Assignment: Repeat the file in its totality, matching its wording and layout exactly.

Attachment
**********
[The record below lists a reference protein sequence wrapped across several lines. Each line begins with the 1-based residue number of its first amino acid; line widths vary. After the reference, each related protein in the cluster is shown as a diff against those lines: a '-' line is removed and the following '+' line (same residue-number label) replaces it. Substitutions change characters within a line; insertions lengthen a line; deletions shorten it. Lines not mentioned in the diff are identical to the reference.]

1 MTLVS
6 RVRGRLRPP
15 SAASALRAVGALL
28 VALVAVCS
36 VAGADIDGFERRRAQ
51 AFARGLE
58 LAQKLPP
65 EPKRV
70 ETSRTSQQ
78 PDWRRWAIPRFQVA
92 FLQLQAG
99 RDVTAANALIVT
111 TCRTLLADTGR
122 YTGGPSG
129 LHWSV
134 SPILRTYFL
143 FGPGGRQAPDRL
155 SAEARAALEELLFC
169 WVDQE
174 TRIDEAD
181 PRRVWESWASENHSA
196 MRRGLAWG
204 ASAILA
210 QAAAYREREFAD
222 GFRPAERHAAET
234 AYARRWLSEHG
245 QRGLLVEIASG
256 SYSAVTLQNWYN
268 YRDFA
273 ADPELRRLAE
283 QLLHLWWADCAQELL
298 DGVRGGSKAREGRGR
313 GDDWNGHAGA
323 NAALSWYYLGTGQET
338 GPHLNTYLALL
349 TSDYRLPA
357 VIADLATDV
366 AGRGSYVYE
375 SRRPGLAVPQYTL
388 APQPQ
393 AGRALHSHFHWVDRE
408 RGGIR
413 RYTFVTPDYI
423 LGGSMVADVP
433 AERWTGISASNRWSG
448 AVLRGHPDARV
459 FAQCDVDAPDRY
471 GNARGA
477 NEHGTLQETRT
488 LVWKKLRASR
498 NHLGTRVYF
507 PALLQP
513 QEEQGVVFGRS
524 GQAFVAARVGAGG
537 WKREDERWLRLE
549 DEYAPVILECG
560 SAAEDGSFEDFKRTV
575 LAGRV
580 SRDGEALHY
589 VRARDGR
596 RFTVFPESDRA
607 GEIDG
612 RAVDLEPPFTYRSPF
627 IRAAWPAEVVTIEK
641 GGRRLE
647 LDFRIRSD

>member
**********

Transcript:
[The record below lists a reference protein sequence wrapped across several lines. Each line begins with the 1-based residue number of its first amino acid; line widths vary. After the reference, each related protein in the cluster is shown as a diff against those lines: a '-' line is removed and the following '+' line (same residue-number label) replaces it. Substitutions change characters within a line; insertions lengthen a line; deletions shorten it. Lines not mentioned in the diff are identical to the reference.]

1 MTLVS
6 RVRGRLRPP
15 SAASALRAVGALL
28 VALVAVCS
36 VAGADIDGFERRRAQ
51 AFARGLE
58 LAQKLPP
65 EPKRV
70 ETSRTSQQ
78 PDWRRWAIPRFQVA
92 FLQLQAG
99 RDVTAANALIVT
111 TCRTLLADTGR
122 YTGGPSG
129 LHWSV
134 SPILRTYFL
143 FGPGGRQAPDRL
155 SAEARAALEELLFC
169 WVDQE
174 TRIDEAD
181 PRRVWESWASENHSA
196 MRRGLAWG
204 ASAILA
210 QAAAYREREFAD
222 GFRPAERHAAET
234 AYARRWLSEHG
245 QRGLLVEIASG
256 SYSAVTLQNWYN
268 YRDFA
273 ADPELRRLAE
283 QLLHLWWADCAQELL
298 DGVRGGSKAREGRGR
313 GDDWNGHAGA
323 NAALSWYYLGTGQET
338 GPHLNTYLALL
349 TSDYRLPA
357 VIADLATDV
366 AGRGSYVYE
375 SRRPGLAVPQYTL
388 APQPQ
393 AGRALHSHFHWVDRE
408 RGGIR
413 RYTFVTPDYI
423 LGGSMVADVP
433 AERWTGISASNRWSG
448 AVLRGHPDARV
459 FAQCDVDAPDRY
471 GNARGA
477 NEHGTLQETRT
488 LVWKKLRASR
498 NHLGTRVYF
507 PALLQP
513 QEEQGVVFGRS
524 GQAFVAARVGAGG
537 WKREDERWLRLE
549 DEYAPVILECG
560 SAAEDGSFEDFKRTV
575 LAGRV
580 SRDGEALHY
589 VRARDGR
596 RFTVFPESDRA
607 GEIDG
612 RAVDLEPPFTYRSPF
627 IRAAWPAEVVTIEK
641 GGRRLE
647 LDFRIRSD

>member